15:53 GMT26 January 2021
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    In May, Beijing slapped over 80% of five-year duties on Australian barley exports, including a 73.6% anti-dumping tariff and a 6.9% anti-subsidy tariff, following a 16-month probe into an anti-dumping complaint. The move also came soon after Australian PM Scott Morrison called for an independent investigation into the origins of COVID-19.

    The Australian government is taking action against Beijing at the World Trade Organisation (WTO) over huge five-year tariffs imposed by China on Australia’s barley exports amid diplomatic tensions between the two countries, Trade Minister Simon Birmingham said on Wednesday.

    The official said the Chinese duties “lack basis” and “are not underpinned by facts and evidence”, adding that his country will file a request to the WTO as soon as Wednesday to launch an investigation into the tariffs imposed by a key trade partner.

    “We will make this formal request to the WTO tonight,” Birmingham told reporters. “WTO dispute resolution processes are not perfect, and they take longer than would be ideal, but ultimately, it is the right avenue for Australia to take.”

    Commenting on the findings of Beijing’s investigation into an anti-dumping complaint about Australian barley, the minister argued that Canberra is “highly confident” that it has strong evidence to “defend the integrity” and “proprietary” of Australian farmers and grain growers.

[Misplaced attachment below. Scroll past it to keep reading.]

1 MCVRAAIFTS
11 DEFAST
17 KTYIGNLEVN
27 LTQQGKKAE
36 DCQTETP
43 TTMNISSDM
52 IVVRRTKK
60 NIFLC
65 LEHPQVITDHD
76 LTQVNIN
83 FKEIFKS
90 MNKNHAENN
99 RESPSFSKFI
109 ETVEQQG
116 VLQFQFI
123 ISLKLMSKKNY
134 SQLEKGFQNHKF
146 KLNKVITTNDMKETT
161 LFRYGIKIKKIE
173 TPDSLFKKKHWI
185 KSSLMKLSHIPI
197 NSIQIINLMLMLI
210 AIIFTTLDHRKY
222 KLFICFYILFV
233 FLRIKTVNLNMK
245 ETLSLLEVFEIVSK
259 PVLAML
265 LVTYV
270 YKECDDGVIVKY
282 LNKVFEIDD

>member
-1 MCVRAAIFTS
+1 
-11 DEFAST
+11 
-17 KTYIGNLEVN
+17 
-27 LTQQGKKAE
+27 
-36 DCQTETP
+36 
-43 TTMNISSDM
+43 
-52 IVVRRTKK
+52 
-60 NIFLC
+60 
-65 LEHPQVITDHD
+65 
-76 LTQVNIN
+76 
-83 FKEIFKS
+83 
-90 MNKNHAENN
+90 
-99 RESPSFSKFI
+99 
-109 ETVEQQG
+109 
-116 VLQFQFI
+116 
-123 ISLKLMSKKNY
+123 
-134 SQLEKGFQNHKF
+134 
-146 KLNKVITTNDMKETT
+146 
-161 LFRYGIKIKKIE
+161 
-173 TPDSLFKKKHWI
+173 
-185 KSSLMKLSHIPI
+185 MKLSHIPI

“We have full confidence that they are not unduly subsidised, that they do not dump their product in global markets, they have operated with nothing but commercial imperatives in relation to the way they have engaged the China market, provided the Chinese customers, over a sustained period of time, with a high quality, value for money, market-oriented opposition in relation to Australian barley,” Birmingham stated.

    Australia’s barley exports to China are estimated at $1 billion a year. On 19 May, Beijing slapped five-year duties on barley imported from Australia, including a 73.6 percent anti-dumping tariff and a 6.9 percent anti-subsidy tariff following months of investigation into whether the country has been dumping barley into the Asian nation.

    The tariffs came amid deteriorating diplomatic relations between the two countries, in particular in the wake of Canberra calling for a probe into the origin of the coronavirus pandemic, which started initially in the Chinese city of Wuhan, in the Hubei province.


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